Friday, November 7, 2014

Vinegar Friday -- Does anyone still iron?

TGIVF! Welcome to my monthly feature: Vinegar Fridays where I post vinegar tips on the first Friday of the month. Today we're talking ironing.

Image by George Hodan
I have to admit, this is something I rarely do. Not that I don't ever iron, but it's not a common occurrence. For those of you who do, you may appreciate the following tips:
  • You've scorched your favorite tablecloth. Now what? Don't panic...just grab the vinegar and some salt. You want to mix up a small amount of equal parts of both and warm it up. Rub it on the scorched stain. If you find it's still there, dampen a cloth with undiluted vinegar and dab away.
  • The vinegar/salt mix is good for getting the dark scorched stains off your iron plate as well. Just make sure your iron's cool before you start rubbing!
  • Are your iron's steam vents and spray nozzles clogged up by mineral deposits? Here's what to do. We're going 50/50 again, but this time with distilled white vinegar and distilled water. Pour the mixture into the water chamber, set the iron up and let it steam away. After five minutes are so, turn the iron off and let it cool down. Once cool, rinse the tank with plain water, then refill and shake the water through the iron's vents onto a towel or rag. Make sure you don't start ironing your spouse's dress shirt with your freshly cleaned iron until you've tested it out on an old piece of fabric.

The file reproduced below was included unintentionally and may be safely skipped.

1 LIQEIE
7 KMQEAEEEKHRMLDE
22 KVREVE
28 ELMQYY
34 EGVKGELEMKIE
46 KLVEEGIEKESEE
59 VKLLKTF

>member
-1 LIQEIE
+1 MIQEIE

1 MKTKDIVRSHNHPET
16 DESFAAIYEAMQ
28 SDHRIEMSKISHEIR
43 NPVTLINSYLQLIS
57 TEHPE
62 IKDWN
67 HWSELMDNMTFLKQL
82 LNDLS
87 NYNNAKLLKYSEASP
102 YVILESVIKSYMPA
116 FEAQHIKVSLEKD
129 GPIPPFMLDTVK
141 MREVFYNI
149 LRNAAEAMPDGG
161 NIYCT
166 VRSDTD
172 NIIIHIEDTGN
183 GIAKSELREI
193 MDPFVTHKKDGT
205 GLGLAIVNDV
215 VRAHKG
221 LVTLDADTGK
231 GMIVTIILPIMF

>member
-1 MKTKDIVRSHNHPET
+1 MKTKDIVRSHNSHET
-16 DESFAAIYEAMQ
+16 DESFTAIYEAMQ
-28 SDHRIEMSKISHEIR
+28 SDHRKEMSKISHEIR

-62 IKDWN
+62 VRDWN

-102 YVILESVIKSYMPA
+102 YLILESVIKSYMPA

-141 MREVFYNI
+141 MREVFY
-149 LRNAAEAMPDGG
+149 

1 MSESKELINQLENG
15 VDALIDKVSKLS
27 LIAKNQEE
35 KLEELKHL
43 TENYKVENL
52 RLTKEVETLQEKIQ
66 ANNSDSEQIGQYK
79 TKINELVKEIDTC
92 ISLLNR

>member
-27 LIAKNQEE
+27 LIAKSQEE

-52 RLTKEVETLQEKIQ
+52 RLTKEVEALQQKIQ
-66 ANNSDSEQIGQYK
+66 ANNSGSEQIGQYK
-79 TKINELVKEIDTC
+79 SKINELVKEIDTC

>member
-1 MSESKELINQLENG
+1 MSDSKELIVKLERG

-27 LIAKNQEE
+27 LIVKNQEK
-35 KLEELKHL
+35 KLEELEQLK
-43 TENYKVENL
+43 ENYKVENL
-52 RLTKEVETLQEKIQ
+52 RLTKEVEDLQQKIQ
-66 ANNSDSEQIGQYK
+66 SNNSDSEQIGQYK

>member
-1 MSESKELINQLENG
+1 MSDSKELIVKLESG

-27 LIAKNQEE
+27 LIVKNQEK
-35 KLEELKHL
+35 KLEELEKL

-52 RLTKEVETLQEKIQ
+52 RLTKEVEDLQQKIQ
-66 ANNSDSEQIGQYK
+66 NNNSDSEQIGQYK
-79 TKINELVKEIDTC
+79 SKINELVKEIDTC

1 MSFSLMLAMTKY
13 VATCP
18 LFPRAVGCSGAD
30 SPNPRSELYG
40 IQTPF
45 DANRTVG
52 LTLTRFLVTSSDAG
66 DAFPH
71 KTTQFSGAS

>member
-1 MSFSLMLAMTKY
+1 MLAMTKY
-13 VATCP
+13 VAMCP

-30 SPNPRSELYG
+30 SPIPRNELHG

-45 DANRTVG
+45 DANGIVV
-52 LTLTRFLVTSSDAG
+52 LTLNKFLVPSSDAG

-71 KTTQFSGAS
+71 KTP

• Want to eliminate those little stitch holes in your clothing where you've let out a hem or seam? Just moisten a cloth with undiluted vinegar and place it underneath the area with the telltale holes. Iron over it and the holes should vanish. See how magical distilled white vinegar is? And remember, in all of these tips, as always, you have to used distilled white vinegar and not any other type of vinegar.
  • I guess some people still iron creases in their pants these days...if you're one of them, you can get better results with your knit fabrics in an usual way. Saturate a cloth in a mix of 1/3 cup vinegar and 2/3 cup water. Moisten your knit fabric with the cloth and then cover with a paper bag and press with hot iron.
Okay, there you go. Not a lot of tips this month, but look at it this way: there's less for you to remember! Of course, you can always find these tips and more in my book, VINEGAR FRIDAYS, available here.

Keeping it green with vinegar,

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